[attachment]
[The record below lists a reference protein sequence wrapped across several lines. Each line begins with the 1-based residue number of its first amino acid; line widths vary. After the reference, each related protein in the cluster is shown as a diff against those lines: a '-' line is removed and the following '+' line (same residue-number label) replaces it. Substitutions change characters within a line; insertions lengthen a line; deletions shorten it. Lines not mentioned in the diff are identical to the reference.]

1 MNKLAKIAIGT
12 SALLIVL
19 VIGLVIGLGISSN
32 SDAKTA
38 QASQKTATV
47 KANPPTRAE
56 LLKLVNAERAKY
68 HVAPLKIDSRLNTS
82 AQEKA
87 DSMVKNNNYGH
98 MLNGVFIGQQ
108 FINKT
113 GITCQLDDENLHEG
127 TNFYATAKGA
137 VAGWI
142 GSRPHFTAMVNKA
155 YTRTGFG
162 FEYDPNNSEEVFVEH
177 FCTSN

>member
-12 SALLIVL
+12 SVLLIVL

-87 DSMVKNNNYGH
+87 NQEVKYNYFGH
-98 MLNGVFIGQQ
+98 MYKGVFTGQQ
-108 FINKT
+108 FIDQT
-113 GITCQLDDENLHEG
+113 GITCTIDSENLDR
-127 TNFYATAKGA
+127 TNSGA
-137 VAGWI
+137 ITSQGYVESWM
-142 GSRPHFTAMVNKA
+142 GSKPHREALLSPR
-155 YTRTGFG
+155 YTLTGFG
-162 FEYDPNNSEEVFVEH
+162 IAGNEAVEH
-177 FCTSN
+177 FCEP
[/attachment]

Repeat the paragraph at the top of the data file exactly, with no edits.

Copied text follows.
[The record below lists a reference protein sequence wrapped across several lines. Each line begins with the 1-based residue number of its first amino acid; line widths vary. After the reference, each related protein in the cluster is shown as a diff against those lines: a '-' line is removed and the following '+' line (same residue-number label) replaces it. Substitutions change characters within a line; insertions lengthen a line; deletions shorten it. Lines not mentioned in the diff are identical to the reference.]